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the specialized set of terms and distinctions that are particularly important to certain groups
linguist that argued that all human languages have a common structural basis and that all humans have similar linguistic abilities
they believe that the world's linguistic diversity has been cut in half over the past 500 years
after being spoken for generations, pidgins may develop into these; commonly found in regions where different linguistic groups came into contact with one another
mutation in the FOXP2 gene
the genetic difference that has been found between humans and chimpanzees that is likely responsible for the human capability for speech
a society that lacks status distinctions except those based on age, gender, and individual qualities, talents, and achievements
the name given to the cultural period in which the first signs of domestication are present
the term for the area between the Tigris and Euphrates rivers in what is today Iraq and southwestern Iran
a ranked society in which villages have lost their autonomy; the precursors to primary states
in the Near East, when did the domestication of plants and animals begin to replace foraging as the basis of subsistence
knowledge of the properties of metals, including how to extract, process, and use them to make tools
longitudinal ethnographic research
the long-term study of a particular culture or society, frequently based on repeated visits
AAACE (American Anthropological Association's Code of Ethics)
designed to ensure that all anthropologists are aware of their obligations to the field of anthropology, the host communities that allow them to conduct their research, and to society in general
technique developed specifically because kinship and marriage relationships are so important in nonindustrial societies
allows the inclusion of both biological and cultural approaches to comment or solve particular issue or problem
four main sub disciplines of anthropology
biological anthropology, linguistic anthropology, cultural anthropology, and archaeology anthropology
a systematic field of study that uses experiment, observation, and deduction to produce reliable explanations of phenomena
the use of anthropological findings, concepts, and methods to accomplish a desired end
an anthropologist studying ethnic-religious conflict in contemporary Sri Lanka
anthropological approach that focuses on how people with different motives, intentions, and degrees of power and influence manage to create and transform the society in which they live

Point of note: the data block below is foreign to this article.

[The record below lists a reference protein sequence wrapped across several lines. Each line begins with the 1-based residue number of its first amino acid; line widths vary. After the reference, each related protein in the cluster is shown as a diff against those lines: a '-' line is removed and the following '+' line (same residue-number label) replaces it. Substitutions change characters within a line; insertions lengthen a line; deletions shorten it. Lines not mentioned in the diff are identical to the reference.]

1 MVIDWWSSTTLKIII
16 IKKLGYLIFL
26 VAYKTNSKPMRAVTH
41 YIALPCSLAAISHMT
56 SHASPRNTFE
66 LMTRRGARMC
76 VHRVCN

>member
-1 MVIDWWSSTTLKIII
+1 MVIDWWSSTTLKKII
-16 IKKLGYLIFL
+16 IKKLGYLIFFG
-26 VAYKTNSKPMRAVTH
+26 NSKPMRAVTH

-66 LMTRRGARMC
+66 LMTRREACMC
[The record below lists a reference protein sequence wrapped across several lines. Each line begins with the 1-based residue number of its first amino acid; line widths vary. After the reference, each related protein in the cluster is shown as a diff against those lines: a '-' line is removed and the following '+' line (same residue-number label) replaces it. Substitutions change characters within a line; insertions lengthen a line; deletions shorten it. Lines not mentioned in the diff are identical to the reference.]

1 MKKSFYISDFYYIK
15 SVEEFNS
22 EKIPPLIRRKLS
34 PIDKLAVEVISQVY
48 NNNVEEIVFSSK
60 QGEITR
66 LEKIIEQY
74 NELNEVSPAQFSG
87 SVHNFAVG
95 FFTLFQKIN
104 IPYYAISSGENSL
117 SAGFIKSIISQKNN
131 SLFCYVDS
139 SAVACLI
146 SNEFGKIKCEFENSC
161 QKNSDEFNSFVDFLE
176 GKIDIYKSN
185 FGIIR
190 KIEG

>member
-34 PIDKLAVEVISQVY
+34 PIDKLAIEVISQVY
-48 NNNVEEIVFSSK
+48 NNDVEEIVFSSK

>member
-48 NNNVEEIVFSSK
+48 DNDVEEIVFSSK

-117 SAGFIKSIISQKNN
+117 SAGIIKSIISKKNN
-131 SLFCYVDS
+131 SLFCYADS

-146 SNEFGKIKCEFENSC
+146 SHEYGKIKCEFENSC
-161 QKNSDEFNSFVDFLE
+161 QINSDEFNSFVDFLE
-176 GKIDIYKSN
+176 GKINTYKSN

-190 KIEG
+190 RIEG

the argument that behavior in a particular culture should not be judged by the standards of another culture
the kind of diffusion that takes place when two cultures trade, intermarry, or wage war on one another
cultural change that results when two or more cultures have continuous firsthand contact
processes that are causing nations and people to be increasingly interlinked and mutually dependent
the process by which humans innovate, creatively finding solutions to problems; the emergence of agriculture in at least seven different regions of the world is an example of this
the different symbol-based patterns and traditions associated with particular groups within the same complex society
the argument that behavior in a particular culture should not be judge by the standards of another culture
the name of a form of social and political organization that has a formal, central government and a division of society into classes
the period when glacial retreats led to the exploitation of a greater variety of plant and animal foods
early form of australopithecus, found in ethiopia at Hadar ("Lucy") and in Tanzania at Laetoli; dating to the period between 3.8 and 3.0 m.y.a
varied group of Pliocene-Pleistoncene hominids; the term is derived from their former classification as members of a distinct subfamily, the Australopithecinae; now they are distinguished from Homo only at the genus level
upright two-legged locomotion, the key feature differentiating early hominins from the apes
a member of the taxonomic family that includes humans and the African apes and their immediate ancestors
a member of the human lineage after its split from ancestral chimps; used to describe all the human species that ever have existed, including the extinct ones, but excluding chimps and gorillas
term coined by L.S.B. and Mary Leakey; ancestor or contemporary of H. erectus; lived from about 1.9 to 1.44 m.y.a
Oldowan pebble tools
earliest (2.0 to 2.5 m.y.a.) stone tools; first discovered in 1931 by L.S.B. and Mary Leakey at Olduvai Gorge
derived from the French village of St. Acheul, where these tools were first identified; Lower Paleolithic tool tradition associated with H. erectus
anatomically modern humans (AMHs)
including the Cro-Magnons of Europe (31,000 B.P.) and the older fossils from Skhul (100,000) and Qafzeh (92,000); continue through the present
archaic H. sapiens
early H. sapiens, consisting of the Neandertals of Europe and the Middle East, the Neandertal-like hominins of Africa and Asia, and the immediate ancestors of all these hominids; lived from about 300,000 to 30,000 B.P.
stone technology based on a projectile point that was fastened to the end of a hunting spear; it flourished between 12,000 and 11,000 B.P. in North America
the four or five major advances of continental ice sheets in northern Europe and North America
H. sapiens neanderthalensis, representing an archaic H. sapiens subspecies, lived in Europe and the Middle East between 130,000 and 30,000 B.P.
epoch of Homo's appearance and evolution; began 2 million years ago; divided into Lower, Middle, and Upper
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